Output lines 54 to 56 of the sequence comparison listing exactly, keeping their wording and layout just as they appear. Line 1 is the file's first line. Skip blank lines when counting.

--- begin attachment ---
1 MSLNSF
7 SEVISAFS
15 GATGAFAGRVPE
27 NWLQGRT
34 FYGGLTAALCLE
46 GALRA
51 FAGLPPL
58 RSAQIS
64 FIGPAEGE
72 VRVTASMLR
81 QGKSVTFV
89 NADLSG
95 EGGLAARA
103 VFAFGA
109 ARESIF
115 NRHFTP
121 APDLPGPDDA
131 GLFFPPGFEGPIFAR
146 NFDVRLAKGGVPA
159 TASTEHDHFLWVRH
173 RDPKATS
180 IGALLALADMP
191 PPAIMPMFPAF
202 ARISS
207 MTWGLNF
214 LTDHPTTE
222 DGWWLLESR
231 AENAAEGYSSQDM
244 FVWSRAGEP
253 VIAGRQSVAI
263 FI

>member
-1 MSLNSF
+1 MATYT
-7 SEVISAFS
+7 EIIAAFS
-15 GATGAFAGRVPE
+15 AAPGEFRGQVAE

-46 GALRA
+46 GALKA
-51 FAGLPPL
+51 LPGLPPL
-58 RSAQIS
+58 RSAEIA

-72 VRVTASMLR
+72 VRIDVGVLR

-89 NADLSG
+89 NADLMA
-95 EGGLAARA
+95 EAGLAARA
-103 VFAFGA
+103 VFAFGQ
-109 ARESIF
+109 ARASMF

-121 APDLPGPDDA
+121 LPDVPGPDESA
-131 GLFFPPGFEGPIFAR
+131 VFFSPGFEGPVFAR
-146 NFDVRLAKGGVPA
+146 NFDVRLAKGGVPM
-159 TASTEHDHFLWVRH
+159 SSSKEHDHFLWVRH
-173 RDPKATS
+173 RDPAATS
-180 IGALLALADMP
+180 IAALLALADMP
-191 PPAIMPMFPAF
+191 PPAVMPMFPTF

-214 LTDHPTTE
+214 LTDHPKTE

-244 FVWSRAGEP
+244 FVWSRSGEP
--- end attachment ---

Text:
+109 ARASMF

-121 APDLPGPDDA
+121 LPDVPGPDESA